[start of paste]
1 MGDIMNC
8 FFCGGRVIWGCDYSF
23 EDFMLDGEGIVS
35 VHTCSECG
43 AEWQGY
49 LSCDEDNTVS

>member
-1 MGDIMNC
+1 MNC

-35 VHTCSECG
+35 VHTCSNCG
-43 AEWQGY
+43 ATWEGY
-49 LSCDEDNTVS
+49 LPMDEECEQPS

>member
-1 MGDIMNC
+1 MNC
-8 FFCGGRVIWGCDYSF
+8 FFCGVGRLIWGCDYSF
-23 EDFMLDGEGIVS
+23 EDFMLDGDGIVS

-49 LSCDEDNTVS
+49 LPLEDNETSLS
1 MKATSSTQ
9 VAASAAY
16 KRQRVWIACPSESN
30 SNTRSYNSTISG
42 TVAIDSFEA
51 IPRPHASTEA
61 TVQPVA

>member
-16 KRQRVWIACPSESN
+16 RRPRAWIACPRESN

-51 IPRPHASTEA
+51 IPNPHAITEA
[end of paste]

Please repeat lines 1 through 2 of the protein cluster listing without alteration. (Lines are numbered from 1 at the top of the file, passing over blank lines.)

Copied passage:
1 MGDIMNC
8 FFCGGRVIWGCDYSF